By H.L. Singer
Outside of the window, the wind whipped the brilliant red and orange of fall leaves through the air.
On the other side of the glass panes, Stephan Lenning, elbow propped against his wood desk, chin in his hand, sighed. The
professor’s voice faded into a slight buzzing against his brain as he watched a red oak leaf fall to the ground.
"Like me," he thought. "Brilliant, attractive, and dead… cut off from my life source—"
The sound of students shuffling out of the classroom pulled him from his reverie, and he took a last look out the window and
grabbed his books. "I have to get lunch before Economics—" He hurried towards the door of the classroom.
Stephan hated that door. Its hinges looked like they had been around since The Great Depression, and every time anyone used
it, they made a jarring noise, like a yowling she-cat.
Stephan looked away from the door.
The professor pointed a pudgy finger at the blackboard.
“Remember, your essay
on the Roman Empire is due Monday.”
“Well, don’t be late about it,” Mr. Hastings said, his pasty face screwing into an annoyed expression. He
wiped at the beads of sweat on his brow. “Just remember, if you’re late this time, you get a red F.”
Stephan nodded, and walked out of the classroom, wincing at the sound that came from the door’s hinges as he pushed
it open. He looked at his watch. 12:00. He had thirty minutes until Economics. He grabbed a sandwich at a little shop, and
headed over to the park.
He walked past the playground full of laughing children, and
into a cluster of trees on the far side of the park. They where his retreat.
In his mind he called it “Green Eden.” But he never told the
others. How they would laugh…
He collapsed in the little patch of grass, surrounded
by the strait tallness and tangy sent of the pine trees.
How he envied those trees…they
never had to sit inside those wretched classrooms, and listen to tired teachers drone on and on about the value of X and Y.
They where free.
The way he had once been free…
He had practically lived outside with his books and notepad…listing
to the birds and feeling his whole body vibrating with the sweet wonder of life… and writing…always writing…trying
to capture in a page of dead words, that elusive, quiet ecstasy he had felt in the woods, trying to imprison it in a paragraph…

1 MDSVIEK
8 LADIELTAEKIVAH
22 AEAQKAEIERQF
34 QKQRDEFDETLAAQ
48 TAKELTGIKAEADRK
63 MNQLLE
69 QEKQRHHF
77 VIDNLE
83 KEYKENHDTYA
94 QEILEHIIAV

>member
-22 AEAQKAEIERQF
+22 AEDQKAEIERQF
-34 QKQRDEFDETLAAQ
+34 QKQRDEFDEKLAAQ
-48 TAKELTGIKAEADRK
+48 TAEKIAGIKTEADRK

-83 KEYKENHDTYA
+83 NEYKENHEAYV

Oh, he had known then that he would do it. There was no way he would fail….
Stephan leaned against an oak tree and sighed.
The Robert Frost poem about
two roads dividing ran though his mind in fragments.
He had taken the easy road... the
grassy wide road... the road that everyone around him said would make him happy. After all he would be rich, and successful—
Stephan shook his head, trying to chase away the thought as he had chased
it away many times before.
This time it wouldn’t go away. He stood up and pushed a lock of brown hair from
his face. He shouldn’t have come here. It was too painful to be surrounded by life, pulsing in the trees, and grass,
and to not be able too embrace it as he once had; with total abandon, overflowing joy.
He looked at his watch.
His Economics class was in ten minutes.
He looked at the red and gold leaves spinning through the air. A lark in the tree above him sang out joyfully.
She seemed to him to be mimicking the old stir of his soul…
"I am, I am, I am…"
Stephan paused, listening to the lark until she flew away in search of another perch. His heart sank. The beauty of the lark’s
song was gone forever. Unless….
His fingers brushed against the notepad in his
pocket. Words ran through his head. He could capture that song forever...he could capture the aloof scent of the pine trees;
the coquettish dance of the red and gold leaves drifting in the air…
In a page,
or a poem…They would be his, forever.
He looked at his watch.
Five minutes until his Economics class.
He looked up at the pines. They where not afraid
of what people thought of them. They grew strait and tall… so tall that if people laughed at them, they where too far
up to hear it anyway.
Stephan looked through the trees at the huddles of students rushing
back to class. They where all dressed alike, all nervous, all dependent on each other for their soul’s song… He
looked back up at the pines.
His green eyes flashed with a savage light, and he hurled
his textbooks as far away from himself as they would go. His fingers grasped his worn notepad.
He sank to the ground, took out an old pencil from his pocket, and began to write...
He never again turned the squeaky hinges of the classroom door.